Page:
The Sarah Pulliam Bailey chair! I’m honored to think such a thing might exist. Welcome to GR, Joe. Good luck keeping up with all the emails from tmatt.

    • Bobby Ross Jr.

      Good luck indeed on the e-mails! :-) And welcome.

  • Joe Carter

    Thanks, Jerry and Richard. I appreciate the kind words. And thanks, Sarah, it’s an honor to fill in for you.

    Carson: ***Out of pure, unabashed nosiness, is there a story as to why you left the Corps when you could have stayed in five more years, retired, and THEN gone to work as a writer?***

    I hate to admit it, but the story of why I left the Corps five years till retirement is rather nerdy: I was reading a book on economics and had an epiphany about sunk costs and opportunity costs. I had never intended to retire from the military (I had only planned to serve four years and then move on) but after I ended up staying in for 10 years it seemed almost like I *had* to stay till 20. But then it dawned on me that I was favoring the sunk costs (15 years) over the opportunity costs (the happiness of having a job I enjoyed), so I ignored everyone that told me I was crazy and moved on to new ventures.

    Since then, there hasn’t been a single day that I regretted the decision. I loved the Corps but it was time to move on. And I doubt I’d be writing for GetReligion now if I had stayed in those five extra years, since that would have set me back five years in my career.

  • Mark Baddeley

    Hi Joe,

    Welcome along and looking forward to reading your contributions to GetReligion. Particularly since taking a quick swing by TGC’s website and reading a number of your more recent productions there.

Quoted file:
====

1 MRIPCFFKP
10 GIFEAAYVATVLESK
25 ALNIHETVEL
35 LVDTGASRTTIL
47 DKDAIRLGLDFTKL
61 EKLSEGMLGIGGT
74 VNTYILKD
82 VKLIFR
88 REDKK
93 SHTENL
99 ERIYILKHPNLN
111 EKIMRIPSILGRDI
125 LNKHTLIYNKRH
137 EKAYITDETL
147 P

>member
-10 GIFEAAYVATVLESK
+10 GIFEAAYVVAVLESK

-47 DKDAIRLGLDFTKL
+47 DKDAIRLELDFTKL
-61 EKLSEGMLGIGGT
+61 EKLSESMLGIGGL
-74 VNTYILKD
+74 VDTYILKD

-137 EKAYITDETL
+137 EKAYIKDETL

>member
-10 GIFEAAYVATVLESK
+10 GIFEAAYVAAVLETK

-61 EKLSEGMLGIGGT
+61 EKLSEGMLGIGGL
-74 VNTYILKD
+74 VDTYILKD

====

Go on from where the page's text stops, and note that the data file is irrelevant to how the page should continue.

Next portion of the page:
• http://www.twitter.com/johncfarrier John Farrier

    Congratulations on the new gig, Joe. I’ve read you in various fora for years and look forward to seeing your new work here.

    I hate to admit it, but the story of why I left the Corps five years till retirement is rather nerdy: I was reading a book on economics and had an epiphany about sunk costs and opportunity costs.

    The libertarian writer Harry Browne called this the “Previous Investment Trap.” He said, “In every case, the question is: With what you have now, what is the best way to use that to get the most in the future?”

  • Dan Crawford

    As one who is also “traditional on faith and morals” and interested in “journalism that focuses on religion”, I read very little criticism on this site of right-of-center media outlets. I share your dislike of the wretched biases of the NY Times and Washington Post, but having seen equally egregious problems with Fox News and the Wall Street Journal, I would hope that these too might be dealt with.

  • Joe Carter

    ***I read very little criticism on this site of right-of-center media outlets***

    I’m all for balanced criticism, so I’ll be keeping an eye on right-of-center outlets. If you notice a story that we’ve missed , please send it to us using this form: http://www.patheos.com/blogs/getreligion/contact/

  • tmatt

    Fox? Basically wire service on religion.

    WSJ? The big issue is FIREWALLS, which make blogging really hard.

    But send us URLs folks. We love the input.

  • Frank Lockwood

    Joe,
    I look forward to reading your posts.

  • David Roseberry

    I’m disappointed that you didn’t arrange your resume in a list of 33 things. (I miss those lists!)

    Welcome!

  • FW Ken

    Mr. Carter,

    Never heard of you. But that’s true of all these folks who write here, and now I think the world of them. And I’ve been cynical about the news media for longer than some of them have been alive.

    So welcome. I look forward to reading your stuff.

  • Pingback: In post-denominational age, what’s in a church name?


CLOSE | X

HIDE | X